While Arizona law does have a specific statute for resisting arrest as noted above, Arizona Revised Statute 13-2508 is difficult to pin down, not only for officers and citizenry, but even for the courts and judges themselves. The statute contains a lot of room for interpretation — or misinterpretation — that makes it incredibly broad, far reaching, and frankly, that gives both the state and the person who allegedly resisted arrest a good amount of wiggle room.
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Shannon's Law illegally discharging a firearm in Arizona

Shannon’s Law & Unlawful Discharge of a Firearm in Arizona

Shannon’s Law is legislation that was passed in the state of Arizona that makes it illegal to discharge a firearm anywhere within the city limits of any city or town within the state of Arizona.

The law was passed in response to the 1999 gun-shooting tragedy that ended the life of Shannon Smith. As the story goes, Shannon Smith was casually walking around the back yard of her Central Phoenix home when suddenly, a bullet that had been fired into the air more than a mile away from her location struck her in the head and killed her.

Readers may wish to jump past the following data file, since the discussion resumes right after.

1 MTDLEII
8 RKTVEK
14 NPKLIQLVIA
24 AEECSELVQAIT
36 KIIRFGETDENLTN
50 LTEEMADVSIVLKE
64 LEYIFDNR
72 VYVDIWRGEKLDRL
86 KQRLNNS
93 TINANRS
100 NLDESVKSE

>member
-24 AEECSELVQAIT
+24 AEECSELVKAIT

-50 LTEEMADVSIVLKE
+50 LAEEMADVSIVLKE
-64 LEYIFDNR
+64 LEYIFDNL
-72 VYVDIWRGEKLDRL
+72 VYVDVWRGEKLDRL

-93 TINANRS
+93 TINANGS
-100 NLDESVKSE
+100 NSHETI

Shannon Smith’s parents fought and won to create Shannon’s Law in a grassroots effort that included a veritable who’s who among Phoenix area prosecutors, politicians, area citizens, and law enforcement officials, among others, who wanted to see the legislative change that would restore peace in the Phoenix Metropolitan area, making it illegal to fire any type of gun or rifle into the air in an effort to avoid future tragedies such as the one that tragically took the life of Shannon Smith.

Known legally as Arizona Revised Statute (ARS) 13-3107, enacted in 2000, Shannon’s Law makes it a felony for anyone, according to the law, “who, with criminal negligence discharges a firearm within or into the limits of any municipality” within the state of Arizona.

Not Every Discharge of a Firearm is a Felony in the State of Arizona

While it is true that Shannon’s Law makes it unlawful to discharge a firearm, it only does so when, according to the Shannon’s Law legislation, that person does so with criminal negligence, which may not always apply in every case. To prove this and obtain a misdemeanor charge instead of a felony charge, you may have to strike a plea bargain, but in the state of Arizona, these are relatively rare.